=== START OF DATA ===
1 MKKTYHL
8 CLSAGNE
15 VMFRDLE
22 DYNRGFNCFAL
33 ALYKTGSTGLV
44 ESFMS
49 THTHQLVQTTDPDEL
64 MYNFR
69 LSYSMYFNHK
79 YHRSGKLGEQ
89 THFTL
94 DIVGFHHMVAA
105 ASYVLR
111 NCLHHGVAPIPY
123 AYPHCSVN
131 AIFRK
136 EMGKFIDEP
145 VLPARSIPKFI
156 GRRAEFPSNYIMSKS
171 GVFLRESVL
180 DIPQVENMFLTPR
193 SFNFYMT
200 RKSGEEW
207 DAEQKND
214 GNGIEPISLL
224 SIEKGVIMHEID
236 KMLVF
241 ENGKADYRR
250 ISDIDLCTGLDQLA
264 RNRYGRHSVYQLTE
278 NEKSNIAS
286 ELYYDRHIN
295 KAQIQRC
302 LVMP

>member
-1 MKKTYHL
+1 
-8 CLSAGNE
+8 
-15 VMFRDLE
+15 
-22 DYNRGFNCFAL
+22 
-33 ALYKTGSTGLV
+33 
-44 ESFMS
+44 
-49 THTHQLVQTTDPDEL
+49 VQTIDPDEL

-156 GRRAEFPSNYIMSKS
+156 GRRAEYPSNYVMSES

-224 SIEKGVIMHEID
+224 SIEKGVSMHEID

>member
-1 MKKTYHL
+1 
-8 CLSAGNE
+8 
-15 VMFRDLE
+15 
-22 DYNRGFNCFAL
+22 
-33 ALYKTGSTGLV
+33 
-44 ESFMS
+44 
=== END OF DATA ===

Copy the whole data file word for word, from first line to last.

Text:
1 MKKTYHL
8 CLSAGNE
15 VMFRDLE
22 DYNRGFNCFAL
33 ALYKTGSTGLV
44 ESFMS
49 THTHQLVQTTDPDEL
64 MYNFR
69 LSYSMYFNHK
79 YHRSGKLGEQ
89 THFTL
94 DIVGFHHMVAA
105 ASYVLR
111 NCLHHGVAPIPY
123 AYPHCSVN
131 AIFRK
136 EMGKFIDEP
145 VLPARSIPKFI
156 GRRAEFPSNYIMSKS
171 GVFLRESVL
180 DIPQVENMFLTPR
193 SFNFYMT
200 RKSGEEW
207 DAEQKND
214 GNGIEPISLL
224 SIEKGVIMHEID
236 KMLVF
241 ENGKADYRR
250 ISDIDLCTGLDQLA
264 RNRYGRHSVYQLTE
278 NEKSNIAS
286 ELYYDRHIN
295 KAQIQRC
302 LVMP

>member
-1 MKKTYHL
+1 
-8 CLSAGNE
+8 
-15 VMFRDLE
+15 
-22 DYNRGFNCFAL
+22 
-33 ALYKTGSTGLV
+33 
-44 ESFMS
+44 
-49 THTHQLVQTTDPDEL
+49 VQTIDPDEL

-156 GRRAEFPSNYIMSKS
+156 GRRAEYPSNYVMSES

-224 SIEKGVIMHEID
+224 SIEKGVSMHEID

>member
-1 MKKTYHL
+1 
-8 CLSAGNE
+8 
-15 VMFRDLE
+15 
-22 DYNRGFNCFAL
+22 
-33 ALYKTGSTGLV
+33 
-44 ESFMS
+44 